“We have lots of soft furniture, and we have it set up in centers. And it’s a comfortable environment for the children,” Slimp says. “And they visit frequently so they’re not afraid to come in when it’s necessary.”
This room works as both a play room and a storm shelter. It’s one of five FEMA-certified shelters on the Canadian Valley campus. There’s enough room for every student and employee at the campus.
“We have had to come in one time and the children didn’t even know what was happening. They just thought we were coming in to play and have a good time. But the teachers and parents had peace of mind that we had a safe place to be,” Slimp says.
A little more than a week after the Moore tornado killed seven students at an elementary school, another tornado destroyed Canadian Valley on May 31, 2013. Here in El Reno, just 25 miles west of downtown Oklahoma City, the tornado ripped through the campus in the evening when few people were present. Nobody died at the school. Twenty-one people died elsewhere, either in vehicles or taking cover in culverts.
Gary Armbruster, a partner at MA+ Architecture in Oklahoma City, designed the rebuilt Canadian Valley campus. He wanted to make sure safe rooms and storms shelters are an everyday part of the learning environment.
“With every one that we design we wanted it to be as usable and as flexible as possible,” Armbruster said.
Armbruster specializes in educational facilities, and he says demand for school shelters spiked after May 2013.
“Before that we might do one storm shelter every five years or less. Now I think we have at least five or six under construction right now,” Armbruster says.
Many school districts now include shelters or safe rooms when they construct new buildings, and it’s a big undertaking. Armbruster says a regular classroom costs about $175 per square foot. It costs about $100 per square more to fortify a class as a safe room.
Dan Sutter, an economist at Troy State University, says tornado fatalities in schools are rare. According to his research, there have been about 290 school deaths in the United States since 1880.
“One reason for that is that schools are engineered buildings. So they already are pretty well built, relative to houses and particularly mobile homes,” Sutter said.
Additionally, classes often aren’t in session when a tornado strikes.
Sutter says improving school safety by installing storm shelters is a question of marginal benefit.
“Given that you already have a pretty well-built school, what you’re really talking about now is taking a low probability of students being killed in a tornado and reducing it to zero or virtually close to zero,” Sutter said.
He says the small number of deaths that occur each year at schools mean that the cost per life saved is very high. In Oklahoma, for example, Sutter estimates the cost per life saved would be approximately $268 million.
In Oklahoma, school buildings generally are not funded through state appropriations. Instead they are funded locally, through property taxes or voter-approved bond issues. That means the installation of a storm shelter or safe room is decided locally by school boards and district voters, which Sutter thinks is good policy.
“If people wanted to pay extra to protect their children when they are at school, that’s entirely their call. And that’s one of the points where I really don’t like to criticize or tell people what they should or shouldn’t do,” Sutter said.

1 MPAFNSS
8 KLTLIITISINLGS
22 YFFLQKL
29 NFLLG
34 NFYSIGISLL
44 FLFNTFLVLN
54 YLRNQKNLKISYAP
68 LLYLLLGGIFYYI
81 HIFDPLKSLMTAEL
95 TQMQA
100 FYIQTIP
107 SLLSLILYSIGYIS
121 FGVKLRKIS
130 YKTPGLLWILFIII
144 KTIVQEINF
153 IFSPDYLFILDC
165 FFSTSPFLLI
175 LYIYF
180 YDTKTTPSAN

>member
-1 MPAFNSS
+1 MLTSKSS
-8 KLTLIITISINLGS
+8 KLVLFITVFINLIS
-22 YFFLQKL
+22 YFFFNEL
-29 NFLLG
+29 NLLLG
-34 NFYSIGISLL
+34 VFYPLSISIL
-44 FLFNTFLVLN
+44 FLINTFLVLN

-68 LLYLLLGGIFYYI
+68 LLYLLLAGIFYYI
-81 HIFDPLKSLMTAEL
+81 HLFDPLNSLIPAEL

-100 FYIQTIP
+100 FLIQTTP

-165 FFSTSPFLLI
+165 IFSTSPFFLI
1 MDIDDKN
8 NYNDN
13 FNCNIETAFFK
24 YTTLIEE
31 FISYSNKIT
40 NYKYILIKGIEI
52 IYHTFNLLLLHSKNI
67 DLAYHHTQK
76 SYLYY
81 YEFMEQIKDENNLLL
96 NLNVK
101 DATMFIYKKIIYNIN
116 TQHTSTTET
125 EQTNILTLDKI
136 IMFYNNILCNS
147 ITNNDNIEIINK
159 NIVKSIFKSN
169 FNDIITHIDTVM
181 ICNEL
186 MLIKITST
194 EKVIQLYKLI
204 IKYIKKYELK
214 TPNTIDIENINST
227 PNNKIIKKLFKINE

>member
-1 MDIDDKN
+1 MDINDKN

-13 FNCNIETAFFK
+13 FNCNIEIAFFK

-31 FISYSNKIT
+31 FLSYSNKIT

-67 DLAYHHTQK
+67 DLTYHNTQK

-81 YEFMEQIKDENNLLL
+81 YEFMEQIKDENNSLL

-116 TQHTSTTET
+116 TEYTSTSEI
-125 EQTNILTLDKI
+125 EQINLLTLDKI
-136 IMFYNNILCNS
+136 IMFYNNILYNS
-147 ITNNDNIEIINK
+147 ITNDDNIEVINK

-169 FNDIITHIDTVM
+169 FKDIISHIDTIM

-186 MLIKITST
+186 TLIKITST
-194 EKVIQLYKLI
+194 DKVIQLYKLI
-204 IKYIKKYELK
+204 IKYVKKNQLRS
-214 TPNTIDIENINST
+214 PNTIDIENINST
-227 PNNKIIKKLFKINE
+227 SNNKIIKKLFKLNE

Oklahoma Institute for Child Advocacy CEO Joe Dorman disagrees. When he was a Democratic state representative in 2014, Dorman tried to pass legislation to create a statewide bond issue to help fund the construction of storm shelters, but it failed.
“When you factor in the cost of construction when you’re dealing with a bond issue, to upgrade that to a space that has safe areas from tornadoes, it’s not that much extra,” Dorman said. “The peace of mind and the assurance that you have it, it’s worth it.”
Dorman says Oklahoma’s legislature has done nothing else to provide money for school storm shelters. He says the problem with leaving it up to school districts is the requirement for a 60 percent vote to pass a bond issue.
“So you have many school districts that have a difficult time getting to that level. My home town of Rush Springs is a perfect example. It took multiple times presenting bond issues before a package was approved by the voters with a 60 percent margin,” Dorman said.
School Districts Look Ahead
Many school districts have moved forward with shelters, especially in the state’s larger cities. Since 2013, Tulsa Public Schools have added FEMA-certified shelters or safe rooms in 8 of their 80 buildings. Five more are under construction now and will be complete by the fall.
Out of the 73 active schools in the Oklahoma City Public School district, 28 have safe rooms, with four more under construction. The district has built 27 safe room gyms to FEMA specifications since 2013.
Norman Public Schools has safe rooms in all 25 of its buildings, four of which were constructed after 2013 and follow FEMA’s guidelines.
All 35 buildings in the Moore Public Schools District will have FEMA-rated shelters when all current and future construction is complete.
Many smaller districts also included storm shelters in their plans, or have plans to do so.
Okeene Public Schools superintendent Gary Pittman cracks open the door to a dressing room underneath his school’s 1960s-era gym
Currently, students take shelter here in the event of severe weather. These dressing rooms don’t have the requirements to be considered a safe room, but it’s the safest place for students to take cover in this rural, northwestern Oklahoma school.
Pittman says the Moore tornado weighs heavily on him.
“You always look at the things that happen to be able to think about, what would we do in that same case?” Pittman said. “Where would we take the kids? Well obviously our safest place is the bottom of the gymnasium in the dressing rooms.”
Pittman says his school board will put a bond issue before voters next year. The proposal will call for a brand new gym that will have a storm shelter.
Support for this essay was provided by the Weather Eye Award, an award given to distinguished local reporters by RiseLocal, a project of New America’s National Network.